Laura Marling was visibly nervous and chain-smoking when I first saw her shivering outside of the Sidewalk Cafe in January 2008, right before her first U.S. gig. Onstage, the shy 17-year-old singer struggled with a misbehaving acoustic guitar; it drifted out of tune frequently and she fussed with it apologetically. But when she slipped ethereally into a song from her not-yet-released debut album, Alas, I Cannot Swim, Marling preternaturally channeled a woman far beyond her years. This lithe girl, brushing strands of cornsilk blonde hair from her eyes, wasn't just a talented teen with a pretty voice. Even then, you got the sense Marling was a link in a long chain of storied English folk musicians like Bert Jansch, John Martyn and Sandy Denny.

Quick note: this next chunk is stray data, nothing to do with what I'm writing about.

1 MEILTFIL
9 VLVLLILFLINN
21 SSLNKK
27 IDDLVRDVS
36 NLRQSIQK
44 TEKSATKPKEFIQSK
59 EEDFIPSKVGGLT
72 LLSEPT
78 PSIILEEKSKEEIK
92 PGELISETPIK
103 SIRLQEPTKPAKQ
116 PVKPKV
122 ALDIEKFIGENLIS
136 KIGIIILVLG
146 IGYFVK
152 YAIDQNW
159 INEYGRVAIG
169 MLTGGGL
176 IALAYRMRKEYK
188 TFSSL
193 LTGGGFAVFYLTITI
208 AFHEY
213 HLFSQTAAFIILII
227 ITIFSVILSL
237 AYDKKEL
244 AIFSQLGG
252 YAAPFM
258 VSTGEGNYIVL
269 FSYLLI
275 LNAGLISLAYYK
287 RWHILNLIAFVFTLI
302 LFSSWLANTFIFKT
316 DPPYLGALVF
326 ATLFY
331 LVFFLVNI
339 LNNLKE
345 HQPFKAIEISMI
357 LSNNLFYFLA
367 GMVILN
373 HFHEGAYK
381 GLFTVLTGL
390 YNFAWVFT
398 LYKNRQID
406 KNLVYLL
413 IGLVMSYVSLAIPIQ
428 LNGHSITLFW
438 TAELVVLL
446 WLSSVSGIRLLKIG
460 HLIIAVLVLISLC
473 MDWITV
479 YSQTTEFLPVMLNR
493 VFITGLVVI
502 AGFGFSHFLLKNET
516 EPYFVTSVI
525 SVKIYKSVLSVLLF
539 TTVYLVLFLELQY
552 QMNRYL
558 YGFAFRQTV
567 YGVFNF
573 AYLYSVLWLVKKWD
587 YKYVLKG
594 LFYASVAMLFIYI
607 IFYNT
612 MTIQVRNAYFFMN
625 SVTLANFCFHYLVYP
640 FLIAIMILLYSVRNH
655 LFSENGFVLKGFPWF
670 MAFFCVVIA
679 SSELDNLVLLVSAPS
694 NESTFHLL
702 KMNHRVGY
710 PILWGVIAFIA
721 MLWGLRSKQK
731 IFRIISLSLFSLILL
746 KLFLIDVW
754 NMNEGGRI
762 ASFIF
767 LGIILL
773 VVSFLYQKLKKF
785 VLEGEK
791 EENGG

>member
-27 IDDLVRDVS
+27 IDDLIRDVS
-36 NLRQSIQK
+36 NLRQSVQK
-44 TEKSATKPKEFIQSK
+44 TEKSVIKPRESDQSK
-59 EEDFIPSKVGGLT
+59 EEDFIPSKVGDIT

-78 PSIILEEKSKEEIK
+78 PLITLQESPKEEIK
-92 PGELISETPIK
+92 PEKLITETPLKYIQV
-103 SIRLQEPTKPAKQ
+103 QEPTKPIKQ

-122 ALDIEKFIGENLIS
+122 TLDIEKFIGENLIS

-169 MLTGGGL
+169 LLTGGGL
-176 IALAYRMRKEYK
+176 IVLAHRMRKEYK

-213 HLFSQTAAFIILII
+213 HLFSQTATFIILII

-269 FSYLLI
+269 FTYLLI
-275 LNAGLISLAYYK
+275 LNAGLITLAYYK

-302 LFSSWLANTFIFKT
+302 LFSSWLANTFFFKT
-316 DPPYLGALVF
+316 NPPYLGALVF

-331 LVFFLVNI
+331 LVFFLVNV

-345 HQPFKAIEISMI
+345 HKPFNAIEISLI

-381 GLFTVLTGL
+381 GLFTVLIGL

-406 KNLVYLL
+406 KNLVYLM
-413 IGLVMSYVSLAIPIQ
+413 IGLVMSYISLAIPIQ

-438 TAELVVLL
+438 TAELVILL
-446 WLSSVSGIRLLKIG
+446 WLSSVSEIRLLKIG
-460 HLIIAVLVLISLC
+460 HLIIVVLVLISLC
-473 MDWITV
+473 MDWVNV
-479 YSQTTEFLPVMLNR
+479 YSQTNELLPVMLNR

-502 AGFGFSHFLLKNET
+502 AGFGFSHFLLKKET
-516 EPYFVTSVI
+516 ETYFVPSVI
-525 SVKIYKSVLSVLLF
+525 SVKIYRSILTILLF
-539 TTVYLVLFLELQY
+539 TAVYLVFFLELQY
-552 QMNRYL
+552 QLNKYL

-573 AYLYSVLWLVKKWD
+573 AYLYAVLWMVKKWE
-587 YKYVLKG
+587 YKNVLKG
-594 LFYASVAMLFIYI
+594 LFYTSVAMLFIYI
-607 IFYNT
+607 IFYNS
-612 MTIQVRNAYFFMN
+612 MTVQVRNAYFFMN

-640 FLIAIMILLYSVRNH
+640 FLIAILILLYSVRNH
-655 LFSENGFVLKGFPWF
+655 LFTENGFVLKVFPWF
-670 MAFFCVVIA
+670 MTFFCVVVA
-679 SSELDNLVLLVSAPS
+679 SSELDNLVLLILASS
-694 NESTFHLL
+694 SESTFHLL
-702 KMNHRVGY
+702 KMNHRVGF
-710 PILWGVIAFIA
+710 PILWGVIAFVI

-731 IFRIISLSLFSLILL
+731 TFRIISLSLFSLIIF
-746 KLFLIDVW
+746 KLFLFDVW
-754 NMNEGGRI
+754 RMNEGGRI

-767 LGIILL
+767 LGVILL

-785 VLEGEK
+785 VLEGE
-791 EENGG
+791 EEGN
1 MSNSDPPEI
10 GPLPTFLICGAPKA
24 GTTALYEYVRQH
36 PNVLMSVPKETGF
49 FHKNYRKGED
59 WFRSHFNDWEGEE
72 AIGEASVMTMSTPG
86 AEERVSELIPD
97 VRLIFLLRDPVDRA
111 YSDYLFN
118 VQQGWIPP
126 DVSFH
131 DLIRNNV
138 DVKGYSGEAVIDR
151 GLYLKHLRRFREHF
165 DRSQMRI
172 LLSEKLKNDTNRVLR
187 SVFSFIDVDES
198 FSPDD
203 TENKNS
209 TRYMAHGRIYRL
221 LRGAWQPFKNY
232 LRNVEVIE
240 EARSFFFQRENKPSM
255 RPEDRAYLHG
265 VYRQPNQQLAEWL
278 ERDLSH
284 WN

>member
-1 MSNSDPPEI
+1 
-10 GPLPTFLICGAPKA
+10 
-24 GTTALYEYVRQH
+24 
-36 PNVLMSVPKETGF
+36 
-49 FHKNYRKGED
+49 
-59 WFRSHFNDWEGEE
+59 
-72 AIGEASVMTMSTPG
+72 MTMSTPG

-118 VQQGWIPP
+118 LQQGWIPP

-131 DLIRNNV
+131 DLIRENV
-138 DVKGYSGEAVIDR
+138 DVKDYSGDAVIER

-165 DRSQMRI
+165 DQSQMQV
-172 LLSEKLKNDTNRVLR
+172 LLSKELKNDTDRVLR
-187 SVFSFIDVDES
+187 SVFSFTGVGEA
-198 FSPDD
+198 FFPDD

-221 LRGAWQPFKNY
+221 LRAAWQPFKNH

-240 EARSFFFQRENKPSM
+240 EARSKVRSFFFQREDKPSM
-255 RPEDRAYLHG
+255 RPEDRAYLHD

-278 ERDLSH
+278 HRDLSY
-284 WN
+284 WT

Two and a half years later, Marling, a far more confident 20-year-old with two Mercury Prize nominations under her belt (the latest for her beautiful sophomore album, I Speak Because I Can), arrived at WFUV's Studio A on a warm May day, as serene as a yogini. As her small entourage of friends headed off to a distant conference room to eat turkey sandwiches, she sat in our studio, accompanied by a thankfully well-mannered guitar, and traveled sagely through songs like "Rambling Man" and "Goodbye England (Covered in Snow)." She didn't sing for us, it seemed, but for herself; there's a conversational air to her lyrics. Perhaps she was serenading someone we couldn't see. The overall effect was as lovely, unexpected and unsettling as Marling's music. For a brief stretch, we could swear there were ghosts in the room.